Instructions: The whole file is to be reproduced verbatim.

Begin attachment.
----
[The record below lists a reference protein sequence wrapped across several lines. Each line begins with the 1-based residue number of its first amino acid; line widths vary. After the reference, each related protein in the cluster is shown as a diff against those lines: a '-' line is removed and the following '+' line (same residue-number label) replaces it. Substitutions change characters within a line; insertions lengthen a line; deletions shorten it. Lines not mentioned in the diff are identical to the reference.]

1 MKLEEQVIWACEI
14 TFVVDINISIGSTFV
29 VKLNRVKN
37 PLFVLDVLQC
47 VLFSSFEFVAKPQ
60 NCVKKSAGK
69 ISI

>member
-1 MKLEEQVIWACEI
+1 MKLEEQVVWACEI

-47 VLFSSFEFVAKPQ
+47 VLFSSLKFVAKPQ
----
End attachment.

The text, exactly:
[The record below lists a reference protein sequence wrapped across several lines. Each line begins with the 1-based residue number of its first amino acid; line widths vary. After the reference, each related protein in the cluster is shown as a diff against those lines: a '-' line is removed and the following '+' line (same residue-number label) replaces it. Substitutions change characters within a line; insertions lengthen a line; deletions shorten it. Lines not mentioned in the diff are identical to the reference.]

1 MKLEEQVIWACEI
14 TFVVDINISIGSTFV
29 VKLNRVKN
37 PLFVLDVLQC
47 VLFSSFEFVAKPQ
60 NCVKKSAGK
69 ISI

>member
-1 MKLEEQVIWACEI
+1 MKLEEQVVWACEI

-47 VLFSSFEFVAKPQ
+47 VLFSSLKFVAKPQ